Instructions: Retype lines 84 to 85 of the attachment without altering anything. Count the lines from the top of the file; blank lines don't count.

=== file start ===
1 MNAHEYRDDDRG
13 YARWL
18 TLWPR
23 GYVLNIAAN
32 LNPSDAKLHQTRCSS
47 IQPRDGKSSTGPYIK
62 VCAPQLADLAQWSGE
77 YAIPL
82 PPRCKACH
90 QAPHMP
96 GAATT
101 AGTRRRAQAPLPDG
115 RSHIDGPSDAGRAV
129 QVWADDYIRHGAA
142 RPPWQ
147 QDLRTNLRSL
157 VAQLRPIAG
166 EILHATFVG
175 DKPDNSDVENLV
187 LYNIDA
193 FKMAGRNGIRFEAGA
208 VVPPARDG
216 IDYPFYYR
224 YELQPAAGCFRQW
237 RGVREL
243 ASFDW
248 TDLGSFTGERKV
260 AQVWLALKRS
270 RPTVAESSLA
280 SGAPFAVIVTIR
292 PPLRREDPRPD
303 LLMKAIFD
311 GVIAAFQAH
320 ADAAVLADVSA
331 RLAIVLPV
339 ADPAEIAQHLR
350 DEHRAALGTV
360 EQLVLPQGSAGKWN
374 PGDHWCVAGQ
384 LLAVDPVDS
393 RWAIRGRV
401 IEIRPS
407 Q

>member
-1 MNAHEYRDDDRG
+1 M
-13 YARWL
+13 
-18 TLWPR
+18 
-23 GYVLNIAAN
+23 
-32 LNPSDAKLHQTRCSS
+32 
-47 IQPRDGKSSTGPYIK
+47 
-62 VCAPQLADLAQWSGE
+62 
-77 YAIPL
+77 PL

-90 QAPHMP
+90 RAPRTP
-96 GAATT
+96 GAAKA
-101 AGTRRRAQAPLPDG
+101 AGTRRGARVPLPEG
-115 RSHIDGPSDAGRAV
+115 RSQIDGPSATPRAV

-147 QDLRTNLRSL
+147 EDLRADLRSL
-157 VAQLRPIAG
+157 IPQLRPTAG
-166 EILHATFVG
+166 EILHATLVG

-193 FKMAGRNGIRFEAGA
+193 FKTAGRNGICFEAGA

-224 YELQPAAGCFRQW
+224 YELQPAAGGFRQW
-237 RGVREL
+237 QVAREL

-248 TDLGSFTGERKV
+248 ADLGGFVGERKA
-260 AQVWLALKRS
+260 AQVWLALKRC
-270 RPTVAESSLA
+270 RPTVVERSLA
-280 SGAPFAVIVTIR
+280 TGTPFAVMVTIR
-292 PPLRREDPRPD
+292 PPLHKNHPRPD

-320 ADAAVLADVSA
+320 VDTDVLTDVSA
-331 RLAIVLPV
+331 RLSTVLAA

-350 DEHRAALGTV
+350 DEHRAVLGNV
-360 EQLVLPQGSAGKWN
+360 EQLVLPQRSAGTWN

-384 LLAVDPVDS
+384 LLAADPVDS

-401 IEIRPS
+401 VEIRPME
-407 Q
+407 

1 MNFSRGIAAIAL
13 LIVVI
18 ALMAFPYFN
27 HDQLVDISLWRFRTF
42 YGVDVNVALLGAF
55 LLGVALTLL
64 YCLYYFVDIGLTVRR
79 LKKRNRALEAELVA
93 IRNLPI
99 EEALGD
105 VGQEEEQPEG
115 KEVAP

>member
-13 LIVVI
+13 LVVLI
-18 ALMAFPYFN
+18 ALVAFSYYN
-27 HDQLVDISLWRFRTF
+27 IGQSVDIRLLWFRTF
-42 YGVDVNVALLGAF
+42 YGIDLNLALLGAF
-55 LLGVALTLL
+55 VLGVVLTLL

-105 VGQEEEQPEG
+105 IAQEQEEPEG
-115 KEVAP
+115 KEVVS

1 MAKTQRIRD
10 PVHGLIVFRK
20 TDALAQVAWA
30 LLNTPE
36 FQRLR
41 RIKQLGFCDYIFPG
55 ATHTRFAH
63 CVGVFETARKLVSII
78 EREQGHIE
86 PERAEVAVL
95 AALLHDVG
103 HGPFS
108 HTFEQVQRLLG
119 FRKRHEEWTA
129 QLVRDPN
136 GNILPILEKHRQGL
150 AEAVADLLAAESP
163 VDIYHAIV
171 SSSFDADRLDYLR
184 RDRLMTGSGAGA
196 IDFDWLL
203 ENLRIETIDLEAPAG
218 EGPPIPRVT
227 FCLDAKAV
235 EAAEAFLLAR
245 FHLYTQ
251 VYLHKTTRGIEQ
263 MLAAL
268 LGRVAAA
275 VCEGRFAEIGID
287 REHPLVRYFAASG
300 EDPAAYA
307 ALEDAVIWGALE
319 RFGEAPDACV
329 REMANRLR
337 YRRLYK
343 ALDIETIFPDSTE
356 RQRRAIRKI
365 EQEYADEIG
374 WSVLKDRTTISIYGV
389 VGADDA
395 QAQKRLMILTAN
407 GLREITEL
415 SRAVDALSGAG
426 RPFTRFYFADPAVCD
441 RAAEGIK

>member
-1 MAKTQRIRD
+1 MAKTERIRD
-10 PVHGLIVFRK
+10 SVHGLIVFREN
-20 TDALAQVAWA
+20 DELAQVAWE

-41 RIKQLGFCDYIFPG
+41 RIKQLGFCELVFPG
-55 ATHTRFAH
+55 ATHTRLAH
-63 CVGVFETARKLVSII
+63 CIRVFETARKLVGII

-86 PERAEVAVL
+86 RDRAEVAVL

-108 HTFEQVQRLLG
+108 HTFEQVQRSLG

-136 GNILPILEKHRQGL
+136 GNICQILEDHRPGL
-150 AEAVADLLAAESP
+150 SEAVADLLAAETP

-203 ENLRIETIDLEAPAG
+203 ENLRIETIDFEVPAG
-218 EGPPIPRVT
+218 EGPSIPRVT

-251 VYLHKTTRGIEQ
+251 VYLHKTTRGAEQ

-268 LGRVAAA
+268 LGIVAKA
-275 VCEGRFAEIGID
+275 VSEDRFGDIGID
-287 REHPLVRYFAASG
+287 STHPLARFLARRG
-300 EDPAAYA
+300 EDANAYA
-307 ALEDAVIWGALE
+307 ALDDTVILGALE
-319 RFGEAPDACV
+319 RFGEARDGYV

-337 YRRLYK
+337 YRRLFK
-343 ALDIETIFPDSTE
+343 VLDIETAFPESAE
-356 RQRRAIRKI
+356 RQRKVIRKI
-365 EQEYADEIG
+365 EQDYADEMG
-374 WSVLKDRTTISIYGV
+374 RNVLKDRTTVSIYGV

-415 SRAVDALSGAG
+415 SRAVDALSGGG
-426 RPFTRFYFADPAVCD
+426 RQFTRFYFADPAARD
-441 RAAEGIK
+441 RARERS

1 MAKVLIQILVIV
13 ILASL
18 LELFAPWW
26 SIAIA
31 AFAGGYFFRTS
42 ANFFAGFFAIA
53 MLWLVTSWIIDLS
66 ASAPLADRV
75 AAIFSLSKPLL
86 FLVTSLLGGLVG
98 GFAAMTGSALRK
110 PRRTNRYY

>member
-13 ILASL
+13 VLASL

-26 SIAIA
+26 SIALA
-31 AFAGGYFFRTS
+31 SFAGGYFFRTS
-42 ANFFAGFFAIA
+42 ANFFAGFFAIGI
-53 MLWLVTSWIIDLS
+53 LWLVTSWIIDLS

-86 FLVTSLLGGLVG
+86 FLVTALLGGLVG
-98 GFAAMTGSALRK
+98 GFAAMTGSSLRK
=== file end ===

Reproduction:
+260 AQVWLALKRC
-270 RPTVAESSLA